The Age We Made - Part 1
Humanity's impact on the planet is so profound that we're creating a new geological time period, say geologists. They have named the age we're making, the Anthropocene.
Humanity’s impact on the Earth is so profound that we’re creating a new geological time period. Geologists have named the age we’re making the Anthropocene. The changes we’re making to the atmosphere, oceans, landscape and living things will leap out of the rocks forming today to Earth scientists of the far future, as clearly as the giant meteorite that ended the Age of the Dinosaurs does to today’s researchers. In this four part series, journalist Gaia Vince looks at the impact of these planetary transformations from the perspective of geological time. When was the last time comparable events happened in Earth history, and are what are the key marks we’re making on the planet that define the Anthropocene?
In this first programme, Gaia hears how the hand of humanity on the surface of the continent is geological in its sheer scale and its imprint will remain for millions of years. Through mining and quarrying, we shift billions more tonnes rock and sediment annually than all of the planet’s great rivers and glaciers combined. We are creating new strata in patterns Mother Earth never intended.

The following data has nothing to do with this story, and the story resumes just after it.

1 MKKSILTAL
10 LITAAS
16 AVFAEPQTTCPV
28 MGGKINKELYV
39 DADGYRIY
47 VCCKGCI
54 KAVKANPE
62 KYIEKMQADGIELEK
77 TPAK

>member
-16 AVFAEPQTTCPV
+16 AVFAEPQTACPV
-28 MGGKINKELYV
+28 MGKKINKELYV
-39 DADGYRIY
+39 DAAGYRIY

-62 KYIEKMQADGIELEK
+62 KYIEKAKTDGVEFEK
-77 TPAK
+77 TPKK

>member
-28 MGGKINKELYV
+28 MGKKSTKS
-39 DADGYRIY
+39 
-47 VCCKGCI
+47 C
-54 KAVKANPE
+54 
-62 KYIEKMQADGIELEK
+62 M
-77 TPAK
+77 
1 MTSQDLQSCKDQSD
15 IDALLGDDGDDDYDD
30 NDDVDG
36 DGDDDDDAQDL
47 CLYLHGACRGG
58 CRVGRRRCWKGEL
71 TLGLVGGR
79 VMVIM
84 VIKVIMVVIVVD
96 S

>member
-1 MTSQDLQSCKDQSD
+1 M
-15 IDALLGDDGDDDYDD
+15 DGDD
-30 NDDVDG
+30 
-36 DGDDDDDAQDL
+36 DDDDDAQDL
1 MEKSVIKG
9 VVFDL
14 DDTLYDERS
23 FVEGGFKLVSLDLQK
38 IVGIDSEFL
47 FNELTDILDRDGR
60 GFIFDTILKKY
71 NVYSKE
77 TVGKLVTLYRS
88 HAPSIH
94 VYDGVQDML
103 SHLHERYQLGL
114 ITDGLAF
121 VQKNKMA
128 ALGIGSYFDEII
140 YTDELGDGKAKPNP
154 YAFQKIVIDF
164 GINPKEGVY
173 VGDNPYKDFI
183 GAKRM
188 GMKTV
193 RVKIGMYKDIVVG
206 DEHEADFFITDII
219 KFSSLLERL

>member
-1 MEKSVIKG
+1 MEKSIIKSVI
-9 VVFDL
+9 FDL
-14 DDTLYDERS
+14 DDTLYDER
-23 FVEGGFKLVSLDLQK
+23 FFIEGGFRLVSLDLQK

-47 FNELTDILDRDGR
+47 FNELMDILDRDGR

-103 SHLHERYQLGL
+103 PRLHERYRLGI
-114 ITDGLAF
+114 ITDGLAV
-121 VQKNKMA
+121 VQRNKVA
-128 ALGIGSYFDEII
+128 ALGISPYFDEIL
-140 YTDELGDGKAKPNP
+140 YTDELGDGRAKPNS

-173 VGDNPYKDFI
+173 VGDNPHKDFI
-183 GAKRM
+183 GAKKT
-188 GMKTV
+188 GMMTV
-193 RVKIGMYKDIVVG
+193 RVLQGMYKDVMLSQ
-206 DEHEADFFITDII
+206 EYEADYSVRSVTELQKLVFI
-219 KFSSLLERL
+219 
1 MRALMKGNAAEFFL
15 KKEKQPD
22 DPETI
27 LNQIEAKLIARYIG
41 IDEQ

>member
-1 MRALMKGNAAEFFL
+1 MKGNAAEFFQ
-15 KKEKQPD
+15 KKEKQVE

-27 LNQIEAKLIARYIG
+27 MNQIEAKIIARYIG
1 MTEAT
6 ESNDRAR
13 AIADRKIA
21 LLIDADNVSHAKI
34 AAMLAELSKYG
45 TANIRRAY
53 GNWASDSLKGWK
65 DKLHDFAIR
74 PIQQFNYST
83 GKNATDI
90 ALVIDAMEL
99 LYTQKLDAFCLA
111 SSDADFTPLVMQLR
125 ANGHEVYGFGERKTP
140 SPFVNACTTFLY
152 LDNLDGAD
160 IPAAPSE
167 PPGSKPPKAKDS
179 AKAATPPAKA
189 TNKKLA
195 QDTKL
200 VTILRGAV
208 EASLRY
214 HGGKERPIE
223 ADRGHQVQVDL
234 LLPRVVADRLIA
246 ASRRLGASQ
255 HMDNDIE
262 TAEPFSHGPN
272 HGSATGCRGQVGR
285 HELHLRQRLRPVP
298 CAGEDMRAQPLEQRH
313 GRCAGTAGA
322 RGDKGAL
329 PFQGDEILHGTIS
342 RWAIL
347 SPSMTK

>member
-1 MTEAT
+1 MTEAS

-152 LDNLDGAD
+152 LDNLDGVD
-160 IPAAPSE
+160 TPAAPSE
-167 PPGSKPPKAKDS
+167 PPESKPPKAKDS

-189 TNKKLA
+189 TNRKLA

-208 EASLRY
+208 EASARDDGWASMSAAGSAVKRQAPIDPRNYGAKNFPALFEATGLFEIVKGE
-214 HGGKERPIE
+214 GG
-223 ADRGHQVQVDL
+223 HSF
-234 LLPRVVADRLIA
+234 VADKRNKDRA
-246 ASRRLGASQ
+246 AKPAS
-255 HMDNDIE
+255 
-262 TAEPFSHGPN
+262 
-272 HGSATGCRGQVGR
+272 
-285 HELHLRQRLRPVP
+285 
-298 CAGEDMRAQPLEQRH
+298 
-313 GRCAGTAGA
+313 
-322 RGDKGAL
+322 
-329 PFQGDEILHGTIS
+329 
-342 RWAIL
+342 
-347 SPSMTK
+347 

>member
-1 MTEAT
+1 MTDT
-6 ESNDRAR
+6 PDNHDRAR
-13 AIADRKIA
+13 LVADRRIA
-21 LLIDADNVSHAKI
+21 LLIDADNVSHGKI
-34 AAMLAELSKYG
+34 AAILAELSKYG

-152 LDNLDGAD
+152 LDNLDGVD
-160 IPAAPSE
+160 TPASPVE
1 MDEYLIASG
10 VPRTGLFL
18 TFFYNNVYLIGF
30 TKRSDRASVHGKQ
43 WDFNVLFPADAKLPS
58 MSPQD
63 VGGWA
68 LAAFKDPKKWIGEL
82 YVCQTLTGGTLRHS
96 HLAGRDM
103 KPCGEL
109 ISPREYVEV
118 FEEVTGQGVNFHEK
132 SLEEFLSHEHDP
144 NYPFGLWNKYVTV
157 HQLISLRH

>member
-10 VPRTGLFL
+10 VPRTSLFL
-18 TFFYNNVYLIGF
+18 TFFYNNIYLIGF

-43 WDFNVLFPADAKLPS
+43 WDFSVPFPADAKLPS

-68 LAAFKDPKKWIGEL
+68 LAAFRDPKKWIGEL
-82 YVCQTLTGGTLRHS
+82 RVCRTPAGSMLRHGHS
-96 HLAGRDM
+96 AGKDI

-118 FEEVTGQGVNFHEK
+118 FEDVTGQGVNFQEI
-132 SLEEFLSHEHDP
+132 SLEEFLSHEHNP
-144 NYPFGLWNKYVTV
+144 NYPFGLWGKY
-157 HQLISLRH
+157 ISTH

By turning 40% of the land from wild habitat to food production and then discovering how to turn the atmosphere’s nitrogen into synthetic fertiliser, we’ve become the biggest thing to happen to the whole planet’s nitrogen cycle in 2 billion years.
That’s not only causing immediate and serious environmental problems such as oxygen-depleted dead zones in coastal areas and the acceleration of climate change, our rock-shifting and nitrogenous activities will be preserved in the rocks of the future geological record for posterity. Our sedimentary and geochemical signals are exactly the kind geologists use to mark where one period of Earth history ends and another begins.
Presented by Gaia Vince
Produced by Andrew Luck-Baker
(Image: Anthropocene data visualisation. Credit: International Geosphere-Biosphere Programme and Globaia)